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EPIC Alert 20.14 [2013] EPICAlert 14

EPIC Alert 20.14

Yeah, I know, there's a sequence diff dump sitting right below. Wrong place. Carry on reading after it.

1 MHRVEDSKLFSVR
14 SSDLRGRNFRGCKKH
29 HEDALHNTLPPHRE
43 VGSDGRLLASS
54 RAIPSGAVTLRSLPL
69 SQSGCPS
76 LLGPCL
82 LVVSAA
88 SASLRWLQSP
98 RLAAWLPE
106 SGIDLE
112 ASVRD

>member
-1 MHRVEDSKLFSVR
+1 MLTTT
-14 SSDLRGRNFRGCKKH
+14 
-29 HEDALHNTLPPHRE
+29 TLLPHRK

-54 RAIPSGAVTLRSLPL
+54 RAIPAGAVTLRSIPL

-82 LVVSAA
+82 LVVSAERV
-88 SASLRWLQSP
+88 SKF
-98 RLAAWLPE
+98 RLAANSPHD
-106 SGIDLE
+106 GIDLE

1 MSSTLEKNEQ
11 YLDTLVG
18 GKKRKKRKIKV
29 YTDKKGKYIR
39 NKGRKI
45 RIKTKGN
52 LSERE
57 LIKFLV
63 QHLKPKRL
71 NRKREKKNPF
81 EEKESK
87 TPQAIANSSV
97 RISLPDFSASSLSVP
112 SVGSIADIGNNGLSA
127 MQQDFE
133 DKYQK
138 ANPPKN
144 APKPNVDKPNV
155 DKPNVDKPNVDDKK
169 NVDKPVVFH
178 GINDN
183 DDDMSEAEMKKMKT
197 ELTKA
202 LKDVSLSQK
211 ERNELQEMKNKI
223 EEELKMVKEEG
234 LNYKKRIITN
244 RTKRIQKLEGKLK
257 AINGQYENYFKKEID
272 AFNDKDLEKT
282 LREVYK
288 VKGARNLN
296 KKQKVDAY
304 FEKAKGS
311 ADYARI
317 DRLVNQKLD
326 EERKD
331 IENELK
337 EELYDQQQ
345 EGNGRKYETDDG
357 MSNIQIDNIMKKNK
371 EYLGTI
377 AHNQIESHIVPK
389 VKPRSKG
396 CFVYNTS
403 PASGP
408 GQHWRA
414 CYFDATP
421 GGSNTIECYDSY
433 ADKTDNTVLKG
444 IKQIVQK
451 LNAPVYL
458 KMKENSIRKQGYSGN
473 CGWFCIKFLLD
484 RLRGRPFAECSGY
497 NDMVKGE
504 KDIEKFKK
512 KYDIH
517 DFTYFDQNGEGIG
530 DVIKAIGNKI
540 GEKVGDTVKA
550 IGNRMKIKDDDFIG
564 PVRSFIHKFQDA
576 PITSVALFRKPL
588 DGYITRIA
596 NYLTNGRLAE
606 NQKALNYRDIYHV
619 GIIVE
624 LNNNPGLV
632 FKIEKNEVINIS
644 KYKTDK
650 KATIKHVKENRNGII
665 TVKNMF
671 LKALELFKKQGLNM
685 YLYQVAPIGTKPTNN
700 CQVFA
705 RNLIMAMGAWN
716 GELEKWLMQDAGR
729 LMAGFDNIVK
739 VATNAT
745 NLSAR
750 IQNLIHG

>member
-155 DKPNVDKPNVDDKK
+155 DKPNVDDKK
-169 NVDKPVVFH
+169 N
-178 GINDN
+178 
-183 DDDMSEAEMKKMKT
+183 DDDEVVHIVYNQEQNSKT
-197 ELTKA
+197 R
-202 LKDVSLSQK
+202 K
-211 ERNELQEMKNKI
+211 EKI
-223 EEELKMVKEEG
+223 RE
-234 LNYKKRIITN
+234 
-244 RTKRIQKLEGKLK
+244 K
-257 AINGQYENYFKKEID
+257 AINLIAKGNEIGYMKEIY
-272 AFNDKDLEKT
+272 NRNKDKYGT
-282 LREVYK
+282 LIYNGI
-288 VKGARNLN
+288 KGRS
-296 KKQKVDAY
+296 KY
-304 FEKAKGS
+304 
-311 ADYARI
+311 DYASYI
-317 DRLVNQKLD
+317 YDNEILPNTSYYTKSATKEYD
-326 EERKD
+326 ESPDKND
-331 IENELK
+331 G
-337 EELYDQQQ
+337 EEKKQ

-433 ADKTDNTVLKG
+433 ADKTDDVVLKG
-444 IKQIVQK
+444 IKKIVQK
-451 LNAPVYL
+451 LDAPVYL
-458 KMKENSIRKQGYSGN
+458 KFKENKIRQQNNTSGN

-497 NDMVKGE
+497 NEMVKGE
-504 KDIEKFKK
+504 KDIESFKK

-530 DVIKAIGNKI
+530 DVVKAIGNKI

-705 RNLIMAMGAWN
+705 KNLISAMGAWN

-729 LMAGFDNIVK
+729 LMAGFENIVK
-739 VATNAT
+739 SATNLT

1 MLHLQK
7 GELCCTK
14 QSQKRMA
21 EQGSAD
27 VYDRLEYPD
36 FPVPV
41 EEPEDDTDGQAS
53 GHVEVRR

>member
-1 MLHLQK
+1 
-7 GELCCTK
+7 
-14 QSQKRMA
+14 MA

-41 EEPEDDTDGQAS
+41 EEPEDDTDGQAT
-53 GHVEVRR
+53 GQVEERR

======================================================================= E P I C A l e r t ======================================================================= Volume 20.14 July 12, 2013 ----------------------------------------------------------------------- Published by the Electronic Privacy Information Center (EPIC) Washington, D.C. "Defend Privacy. Support EPIC." ======================================================================== Table of Contents ======================================================================== [1] EPIC Urges US Supreme Court to Suspend NSA Domestic Surveillance [2] EPIC Speaks Before Oversight Board; Former Judge Questions FISC [3] EPIC FOIA Document Reveals CIA Collusion in Domestic Surveillance [4] EU Parliament to Investigate NSA Surveillance, Impact on EU Privacy [5] Thousands Support EPIC's Petition to NSA for Public Rulemaking [6] News in Brief [7] EPIC in the News [8] EPIC Bookstore [9] Upcoming Conferences and Events TAKE ACTION: Sign EPIC's Petition Against NSA Domestic Surveillance! - SIGN the Petition: - LEARN More: - SUPPORT EPIC: ======================================================================== [1] EPIC Urges US Supreme Court to Suspend NSA Domestic Surveillance ======================================================================== EPIC has filed a petition with the US Supreme Court, asking the Court to vacate an unlawful order by the Foreign Intelligence Surveillance Court that enables the NSA's collection of all domestic phone records. On April 25, the secret court ordered Verizon to turn over all "call detail records" for calls made "wholly within the United States, including local telephone calls." The FISC's order is based on Section 215 of the USA PATRIOT Act, which allows the court to compel the disclosure of business records that are "relevant to an authorized investigation." The Verizon order, however, requires the disclosure of all telephone records in the company's database. "It is simply not possible that every phone record in the possession of a telecommunications firm could be relevant to an authorized investigation," EPIC states. "Such an interpretation of [the law] would render meaningless the qualifying phrases contained in the provision and eviscerate the purpose of the Act. "To define the scope of the records sought as 'everything' nullifies the relevance limitation in the statute," EPIC continues. "If law enforcement has 'everything,' there will always be some subset of 'everything' that is relevant to something." The call detail records provided to the NSA, called "telephony metadata," contain an immense amount of sensitive personal information. The records identify the phone numbers of both parties on a call, the call's time and duration, and the geographic location of each phone number. When aggregated, such records can map out "the daily activities, interactions, personal and business relationships, religious and political affiliations, and other intimate details of millions of Americans," says EPIC. EPIC's petition asks the Supreme Court to issue a "writ of mandamus" vacating the Verizon Order issued by the FISC. Mandamus is a command from a higher court to a lower court or government official, used when a lower court extends beyond the scope of its legal authority. EPIC writes, "Mandamus relief is warranted because the FISC exceeded its statutory jurisdiction when it ordered the production of millions of domestic telephone records that cannot plausibly be relevant to an authorized investigation." EPIC brought the petition directly to the Supreme Court because no other court has jurisdiction to address the unlawful order. The Foreign Intelligence Surveillance Act (FISA) allows only the government and the recipient of a production order (i.e. Verizon) to appear before the FISC or the Court of Review. Additionally, the law limits these courts to hearing only certain types of appeals. EPIC, a Verizon customer whose call records are subject to the order, would not be able to obtain relief from these courts. EPIC: Petition to US Supreme Court re: Verizon Order (Jul. 8, 2013) Foreign Intelligence Surveillance Court: Verizon Order (Apr. 25, 2013) EPIC: In re EPIC - NSA Telephone Records Surveillance EPIC: Foreign Intelligence Surveillance Act (FISA) EPIC: USA PATRIOT Act EPIC: Foreign Intelligence Surveillance Court (FISC) ======================================================================== [2] EPIC Speaks Before Oversight Board; Former Judge Questions FISC ======================================================================== EPIC President Marc Rotenberg spoke before the Privacy and Civil Liberties Oversight Board at a July 10 meeting on the NSA's domestic surveillance programs. Mr. Rotenberg drew the Board's attention to EPIC's recent responses to revelations that the NSA routinely collects all call records in the United States, including EPIC's petition to the US Supreme Court, challenging the legal authority of the Verizon order (see [1] above); several Freedom of Information Act requests; EPIC's recommendation that the FCC investigate whether Verizon violated Section 222 of the Communications Act when the company disclosed customer records to the National Security Agency; and a direct petition to NSA Director General Keith Alexander for a public rulemaking as required by the Administrative Procedure Act. Mr. Rotenberg also explained to the Oversight Board that current US law does not recognize that metadata is often more valuable than the content of communications, more easily analyzed, and therefore should be entitled to greater protection. Mr. Rotenberg also warned that once data is collected it will be used for other purposes: "Data chases applications," said Mr. Rotenberg. EPIC's President cited the recommendations of former MIT President Jerome Weisner that technology can help protect privacy, but "the basic safeguards cannot be provided by new inventions. They must be provided by the legislative and legal systems of this country. We must face the need to provide adequate guarantees for individual privacy." Retired Judge James Robertson, who served on the FISA Court, told the panel that he was "stunned" by the news that the government was collecting all domestic telephone metadata. He also said that the surveillance court needed a public representative to ensure an adversarial process when orders for surveillance are considered. PCLOB: Meeting Agenda (Jul. 9, 2013) EPIC: Statement for the Record at PCLOB Workshop (Jul. 9, 2013) PCLOB: Semi-Annual Report (Jun. 27, 2013) EPIC: Recommendations to PCLOB (Oct. 26, 2012) EPIC: Petition to US Supreme Court re: Verizon Order (Jul. 8, 2013) ======================================================================== [3] EPIC FOIA Document Reveals CIA Collusion in Domestic Surveillance ======================================================================== According to a CIA Inspector General's report obtained by EPIC through a Freedom of Information Act lawsuit, the agency has collaborated with the New York Police Department in domestic surveillance efforts. The IG report was prepared in response to an investigation by the Associated Press, which revealed that the NYPD and the CIA had collaborated on a program of domestic surveillance targeting Muslims and persons of Arab descent. The CIA is prohibited from participating in domestic surveillance, but the report found that the agency had embedded four officers within the NYPD over the past decade. According to the report, the CIA's collaboration with the NYPD was rife with "irregular personnel practices," bereft of "formal documentation in some important instances," and that "there was inadequate direction and control" by agency supervisors. The CIA originally claimed that there was "no evidence that any part of the agency's support to the NYPD constituted 'domestic spying,'" a statement contradicted by the Inspector General's Report. The report called the relationship between the CIA and the NYPD "unique" and stated that the IG was "unaware of any similar relationships." The case is EPIC v. Central Intelligence Agency, Case No. 12-02053 (DDC filed Dec. 20, 2012). EPIC: FOIA Documents on CIA OIG Report (Dec. 27, 2011) New York Times: Article on CIA and NYPD (Jun. 26, 2013) ties-to-new-york-police.html EPIC: EPIC v. CIA - Domestic Surveillance ======================================================================== [4] EU Parliament to Investigate NSA Surveillance, Impact on EU Privacy ======================================================================== At a July 8 plenary session focused on the "fundamental rights" of Europeans, the European Parliament voted 483-98 in favor of a resolution to launch an investigation into US surveillance programs. European MPs expressed "serious concern over PRISM and other surveillance" programs implemented by the US, condemned the US's collection of European citizens' data, and called on "the US authorities to provide them with full information on these allegations without further delay." 65 European MPs abstained from the vote. The EU's investigation will be undertaken by the influential Committee on Civil Liberties, Justice, and Home Affairs, or LIBE, which will "gather information and evidence from both US and EU sources and present its conclusions in a resolution by the end of the year." The EU Parliament anticipates that the study will be used to assess the impact of US surveillance activities on EU citizens' rights to privacy, data protection, and freedom of expression, and "the presumption of innocence and the right to an effective remedy." Members of Parliament also urged European representatives to reexamine current arrangements that permit the transfer of banking and travel data between the EU and the US. The resolution considers suspending the data sharing while the investigation is pending. The Parliament's resolution was adopted as the EU considers a new trade deal with the US. The Transatlantic Trade Investment Partnership, or TTIP, would lower many trade barriers between Europe and the US. Members of the European Parliament noted in their resolution, however, that EU data protection standards should not be undermined as a result of TTIP. EPIC has been active in public discussions surrounding TTIP, and has argued that "those issues like data privacy, which are very important and very difficult to resolve in a trade agreement context, should not be forced into the [TTIP] agreement." Rather, EPIC has maintained that the US should update its privacy laws and ratify Council of Europe Convention 108. EPIC has also appeared several times before the European Parliament, urging the adoption of a comprehensive privacy framework on personal information. European Parliament: Press Release on Resolution (Jul. 8, 2013) European Parliament: Text of Resolution (Jul. 4, 2013) European Parliament: LIBE Committee EPIC: Comments on TTIP (May 10, 2013) EPIC: Testimony Before EU Parliament on TTIP (Oct. 10, 2012) EPIC: Transatlantic Trade and Investment Partnership EPIC: EU Data Protection Directive The Public Voice: Madrid Privacy Declaration (Nov. 3, 2009) ======================================================================== [5] Thousands Support EPIC's Petition to NSA for Public Rulemaking ======================================================================== Nearly 2500 members of the public have joined EPIC's petition to suspend the NSA's domestic surveillance programs. The petition, addressed to NSA head Gen. Keith Alexander, states that the NSA's collection of domestic communications constitutes a "legislative rule," meaning that it requires publication in the Federal Register and a period of public comment before it can be implemented as a regular practice. EPIC's petition also states that the NSA's domestic surveillance "substantively affects the public to a degree sufficient to implicate the policy interests" that require public comment, and that "NSA's collection of domestic communications absent the opportunity for public comment is unlawful." "NSA's collection of domestic communications contravenes the First and Fourth Amendments to the United States Constitution, and violates several federal privacy laws, including the Privacy Act of 1974, and the Foreign Intelligence Surveillance Act of 1978 as amended," EPIC's petition argues. EPIC, joined by leading privacy experts including James Bamford, Whitfield Diffie, and Bruce Schneier, first petitioned the agency on June 17. The petition now has been signed by other distinguished privacy scholars, law professors, and computer scientists, and by members of the public representing all 50 states and the District of Columbia. EPIC intends to renew the request each week until the NSA responds. On July 8, EPIC filed a petition with the US Supreme Court, asking that the Court vacate an unlawful order by the Foreign Intelligence Surveillance Court that enables the NSA's collection of all domestic telephone records. EPIC: Petition to the NSA (Jun. 28, 2013) EPIC: Text of FISC Order to Verizon (Apr. 25, 2013) EPIC: Petition to the Supreme Court re: Verizon Order (Jul. 8, 2013) EPIC: In re EPIC - NSA Telephone Records Surveillance EPIC: Foreign Intelligence Surveillance Act (FISA) EPIC: USA PATRIOT Act EPIC: Foreign Intelligence Surveillance Court (FISC) ======================================================================== [6] News in Brief ======================================================================== EPIC, Coalition Endorse 'Washington Statement,' Support Data Protection EPIC has joined a coalition of civil society groups in support of the Washington Statement, a declaration in support of strong international standards for privacy protection. The Washington Statement was released in conjunction with the 23rd Annual Computers, Freedom, and Privacy conference held June 25-26 in Washington, DC. CFP brings together digital activists and representatives of government, civil society, and academia in order to "to engage the public and policymakers in discussions about the information society and the future of technology, innovation, and freedom." "Privacy is a basic human right set out in Articles 17 and 19 of the International Covenant on Civil and Political Rights and Article 12 of the Universal Declaration of Human Rights," the Washington Statement reads. The Statement's signatories call on US policymakers to end unlawful surveillance of Internet communications, and urge EU policymakers to move forward with an updated legal framework for data protection. The Washington Statement in Support of Data Protection (Jun. 14, 2013) 23rd Annual Computers, Freedom & Privacy Conference (Jun. 25-26, 2013) The Public Voice: The Madrid Privacy Declaration (Nov. 3, 2009) EPIC: The Public Voice FCC Updates Privacy Rules for Mobile Devices; EPIC Provides Comments The Federal Communications Commission has ruled that telecommunications carriers must follow Consumer Proprietary Network Information (CPNI) safeguards for information stored on mobile devices. "When a telecommunications carrier collects CPNI using its control of its customers' mobile devices, and the carrier or its designee has access to or control over the information, the carrier is responsible for safeguarding that information," the Commission wrote. FCC Chair Mignon Clyburn stated that "[p]rotecting consumer privacy is a key component of our mission to serve the public interest," while Commissioner Jessica Rosenworcel urged the Commission to take note of the growing "market incentives to keep our data and slice and dice it to inform commercial activity." EPIC participated in the agency review and filed comments urging the Commission to require mobile carriers to implement fair information practices and to adopt techniques for encryption. EPIC has also asked the FCC to investigate Verizon for unlawfully disclosing the telephone records of millions of Americans in response to an invalid order from the Foreign Intelligence Surveillance Court. FCC: Press Release on Wireless Privacy Ruling (Jun. 27, 2013) EPIC: Comments to FCC on Wireless Data Privacy (Jul. 13, 2012) EPIC: Letter to FCC re: NSA/Verizon Order (Jun. 11, 2013) EPIC: CPNI (Customer Proprietary Network Information) Report: Wiretaps Up 24% in 2012, Primary Targets Are Mobile Devices The Administrative Office of the United States Courts has issued the 2012 Wiretap Report. The annual report provides comprehensive data on all federal and state wiretap applications, including the types of crimes investigated, costs involved and subsequent arrests or convictions. In contrast, the annual report from the Foreign Intelligence Surveillance Court provides almost no information about a surveillance authority that is routinely directed toward the American public. According to the 2012 Wiretap Report, 3,395 intercept orders were issued in 2012. Of these orders, 3,292 (97%) targeted "portable devices" and 7 were "roving" taps to target individuals using multiple devices. The vast majority (87%) of wiretaps were issued in narcotics investigations, though some involved multiple offenses. In 2012, installed wiretaps were in operation for an average of 39 days, three days less the than the 2011 average. Encryption was reported for 15 wiretaps in 2012 vs. 7 wiretaps conducted during previous years. In four of these wiretaps, officials were unable to decipher the messages' plaintext. This is the first time since the Administrative Office began collecting encryption data in 2001 that jurisdictions have reported that encryption prevented officials from obtaining communications' plaintext. There were 3,743 arrests related to these intercepts, which resulted in 455 (12%) convictions. EPIC maintains a comprehensive index of the annual wiretap reports and FISA reports. US Courts Administrative Office: 2012 Wiretap Report (July 2013) US DOJ: Annual FISC Report (Apr. 30, 2013) EPIC: Title III Wiretap Orders - Stats EPIC: Wiretapping EPIC: Foreign Intelligence Surveillance Act (FISA) Privacy International Files Complaint Against NSA, GCHQ Programs Privacy International, a leading privacy organization based in London, has filed a legal complaint with a UK tribunal about recently disclosed surveillance programs. Privacy International asserts that the NSA and its UK counterpart, GCHQ, have been conducting dragnet surveillance of American and British citizens without any public accountability. Privacy International also charges that by accessing the NSA's information pool, the British government is acting outside the rule of law. "If UK authorities are to be permitted to access such information in relation to those located in the UK in secret and without their knowledge or consent, the European Convention of Human Rights Articles 8 and 10 requires there to be a legal regime in place which contains sufficient safeguards against abuse of power and arbitrary use. There is no such regime," the complaint states. EPIC has also filed a petition in the US Supreme Court, alleging that the Foreign Intelligence Surveillance Court exceeded legal authority when it issued the order for Verizon to turn over all domestic customer telephone records. Privacy International: Complaint Against NSA and GCHQ (Jul. 8, 2013) Privacy International EPIC: Text of NSA Verizon Order (Apr. 25, 2013) EPIC: In re EPIC - NSA Telephone Records Surveillance EPIC: NSA Petition EPIC: NSA - Verizon Phone Record Monitoring EU Officials Recommend Do Not Track by Default The EU International Working Group on Data Protection, a group of leading privacy experts from around the world, has released a white paper on online behavioral advertising. The white paper asserts that web tracking allows companies to "monitor every single aspect of the behavior of an identified user across websites," and warns that the W3C's current efforts to develop a Do Not Track standard could "remain a sugar pill instead of being a proper cure and would . . . be useless." Instead, the Working Group has recommended that "the default setting should be such that the user is not tracked" and that there be no invisible tracking of users. Earlier in 2013, Sen. Jay Rockefeller (D-WV), Chair of the US Senate Commerce Committee, re-introduced legislation to regulate the commercial surveillance of consumers online. EU DP Working Group: Paper on Web Tracking and Privacy (Apr. 2013) Sen. Jay Rockefeller (D-WV): Do-Not-Track Bill (Feb. 28, 2013) EPIC: Online Tracking and Behavioral Profiling EPIC: EU Data Protection Directive EPIC: Federal Trade Commission ======================================================================== [7] EPIC in the News ======================================================================== Opinion: "Trying to Make FISA Less Secret." The New York Times, July 11, 2013. less-secret/ "Fed Surveillance More Widespread Than You Think [Video]." CBN, July 11, 2013. Widespread-Than-You-Think/ "French lawsuit filed over alleged NSA snooping." Associated Press, July 11, 2013. filed-over-alleged-nsa-snooping/YLBl0WIhp1yX4BSS0JV6UP/story.html "A Younger Alito Backed Privacy Protections." The Wall Street Journal, July 10, 2013. SB10001424127887324879504578597652669686138- lMyQjAxMTAzMDEwMDExNDAyWj.html? Opinion: "Privacy and the FISA Court." Los Angeles Times, July 10, 2013. 20130710,0,3419459.story "Experts Debate Legal Questions Surrounding U.S. Surveillance Efforts." Bloomberg BNA, July 10, 2013. "The Supreme Court's Power To Hear In re EPIC." Lawfare, July 10, 2013. hear-in-re-epic/ "A Closer Look at The Unusual EPIC Writ That Bypasses Lower Courts." FindLaw, July 10, 2013. the-unusual-epic-writ-that-bypasses-lower-courts.html "Supreme Court asked to stop NSA telephone surveillance." CNN, July 9, 2013. "Could the Supreme Court stop the NSA?" The Washington Post, July 9, 2013. nsa-litigation-could-go-straight-to-the-supreme-court/ "Supreme Court asked to halt NSA phone surveillance." Ars Technica, July 8, 2013. halt-nsa-phone-surveillance/ "Privacy group EPIC challenges NSA phone surveillance in Supreme Court petition." The Verge, July 8, 2013. nsa-phone-surveillance-in-supreme-court "Challenge to global phone taps." SCOTUSBlog, July 8, 2013. "Group EPIC to sue over NSA surveillance." USA Today, July 8, 2013. security-agency-lawsuit/2497823/ "Privacy Group EPIC Asks Supreme Court to Halt NSA Phone Spying." Wired, July 8, 2013. "US privacy group challenging NSA and FBI collection of phone records." The Guardian, July 8, 2013. challenge "Privacy group EPIC to ask Supreme Court to halt NSA phone spying." The Hill, July 8, 2013. group-to-ask-supreme-court-to-halt-nsa-phone- "Privacy Group EPIC to Ask Supreme Court to Stop N.S.A.'s Phone Spying Program." The New York Times, July 7, 2013. supreme-court-to-stop-nsas-phone-spying-program.html?_r=0 Editorial: "The C.I.A. and the N.Y.P.D." The New York Times, July 5, 2013. "European regulators step up pressure on Google over privacy policies." The Washington Post, July 5, 2013. regulators-step-up-pressure-on-google-over-privacy-policies/ 2013/07/05/27a48a12-e58c-11e2-a11e-c2ea876a8f30_story.html "U.S. Border Agency Allows Others to Use Its Drones." The New York Times, July 3, 2013. frequent-lender-of-its-drones.html "Your child's data is stored in the cloud [video]." CNN Money, June 28, 2013. index.html?iid=HP_LN "FTC's 'Reclaim Your Name' alone won't rein in data brokers, experts say." CSO Online, June 28, 2013. alone-won-t-rein-in-data-brokers-experts-say Opinion: "When Big Brother Meets Big Data." The Huffington Post, June 27, 2013. surveillance-supercomputers_b_3510905.html "C.I.A. Report Finds Concerns With Ties to New York Police." The New York Times, June 26, 2013. ties-to-new-york-police.html?pagewanted=all For More EPIC in the News: ======================================================================== [8] EPIC Bookstore ======================================================================== "Litigation Under the Federal Open Government Laws 2010," edited by Harry A. Hammitt, Marc Rotenberg, John A. Verdi, Ginger McCall, and Mark S. Zaid (EPIC 2010). Price: $75. Litigation Under the Federal Open Government Laws is the most comprehensive, authoritative discussion of the federal open access laws. This updated version includes new material regarding President Obama's 2009 memo on Open Government, Attorney General Holder's March 2009 memo on FOIA Guidance, and the new executive order on declassification. The standard reference work includes in-depth analysis of litigation under: the Freedom of Information Act, the Privacy Act, the Federal Advisory Committee Act, and the Government in the Sunshine Act. The fully updated 2010 volume is the 25th edition of the manual that lawyers, journalists and researchers have relied on for more than 25 years. ================================ "Information Privacy Law: Cases and Materials, Second Edition" Daniel J. Solove, Marc Rotenberg, and Paul Schwartz. (Aspen 2005). Price: $98. This clear, comprehensive introduction to the field of information privacy law allows instructors to enliven their teaching of fundamental concepts by addressing both enduring and emerging controversies. The Second Edition addresses numerous rapidly developing areas of privacy law, including: identity theft, government data mining and electronic surveillance law, the Foreign Intelligence Surveillance Act, intelligence sharing, RFID tags, GPS, spyware, web bugs, and more. Information Privacy Law, Second Edition, builds a cohesive foundation for an exciting course in this rapidly evolving area of law. ================================ "Privacy & Human Rights 2006: An International Survey of Privacy Laws and Developments" (EPIC 2007). Price: $75. This annual report by EPIC and Privacy International provides an overview of key privacy topics and reviews the state of privacy in over 75 countries around the world. The report outlines legal protections, new challenges, and important issues and events relating to privacy. Privacy & Human Rights 2006 is the most comprehensive report on privacy and data protection ever published. ================================ "The Public Voice WSIS Sourcebook: Perspectives on the World Summit on the Information Society" (EPIC 2004). Price: $40. This resource promotes a dialogue on the issues, the outcomes, and the process of the World Summit on the Information Society (WSIS). This reference guide provides the official UN documents, regional and issue-oriented perspectives, and recommendations and proposals for future action, as well as a useful list of resources and contacts for individuals and organizations that wish to become more involved in the WSIS process. ================================ "The Privacy Law Sourcebook 2004: United States Law, International Law, and Recent Developments," Marc Rotenberg, editor (EPIC 2005). Price: $40. The Privacy Law Sourcebook, which has been called the "Physician's Desk Reference" of the privacy world, is the leading resource for students, attorneys, researchers, and journalists interested in pursuing privacy law in the United States and around the world. It includes the full texts of major privacy laws and directives such as the Fair Credit Reporting Act, the Privacy Act, and the OECD Privacy Guidelines, as well as an up-to-date section on recent developments. New materials include the APEC Privacy Framework, the Video Voyeurism Prevention Act, and the CAN-SPAM Act. ================================ "Filters and Freedom 2.0: Free Speech Perspectives on Internet Content Controls" (EPIC 2001). Price: $20. A collection of essays, studies, and critiques of Internet content filtering. These papers are instrumental in explaining why filtering threatens free expression. ================================ EPIC publications and other books on privacy, open government, free expression, and constitutional values can be ordered at: EPIC Bookstore ================================ EPIC also publishes EPIC FOIA Notes, which provides brief summaries of interesting documents obtained from government agencies under the Freedom of Information Act. Subscribe to EPIC FOIA Notes at: ======================================================================= [9] Upcoming Conferences and Events ======================================================================= "The Snitch in Your Pocket," with EPIC Appellate Advocacy Counsel Alan Butler. Chautauqua, NY, 17 July 2013. For More Information: The Public Voice Conference, Warsaw, Poland, September 2013. For More Information: ======================================================================= Join EPIC on Facebook and Twitter ======================================================================= Join the Electronic Privacy Information Center on Facebook and Twitter: Join us on Twitter for #privchat, Tuesdays, 11:00am ET. Start a discussion on privacy. Let us know your thoughts. Stay up to date with EPIC's events. Support EPIC. ======================================================================= Privacy Policy ======================================================================= The EPIC Alert mailing list is used only to mail the EPIC Alert and to send notices about EPIC activities. We do not sell, rent or share our mailing list. We also intend to challenge any subpoena or other legal process seeking access to our mailing list. We do not enhance (link to other databases) our mailing list or require your actual name. In the event you wish to subscribe or unsubscribe your e-mail address from this list, please follow the above instructions under "subscription information." ======================================================================= About EPIC ======================================================================= The Electronic Privacy Information Center is a public interest research center in Washington, DC. It was established in 1994 to focus public attention on emerging privacy issues such as the Clipper Chip, the Digital Telephony proposal, national ID cards, medical record privacy, and the collection and sale of personal information. EPIC publishes the EPIC Alert, pursues Freedom of Information Act litigation, and conducts policy research. For more information, see or write EPIC, 1718 Connecticut Ave. NW, Suite 200, Washington, DC 20009. +1 202 483 1140 (tel), +1 202 483 1248 (fax). ======================================================================= Donate to EPIC ======================================================================= If you'd like to support the work of the Electronic Privacy Information Center, contributions are welcome and fully tax-deductible. Checks should be made out to "EPIC" and sent to 1718 Connecticut Ave. NW, Suite 200, Washington, DC 20009. Or you can contribute online at: Your contributions will help support Freedom of Information Act and First Amendment litigation, strong and effective advocacy for the right of privacy and efforts to oppose government and private-sector infringement on constitutional values. Thank you for your support. ======================================================================= Subscription Information ======================================================================= Subscribe/unsubscribe via web interface: Back issues are available at: The EPIC Alert displays best in a fixed-width font, such as Courier. ------------------------- END EPIC Alert 20.14------------------------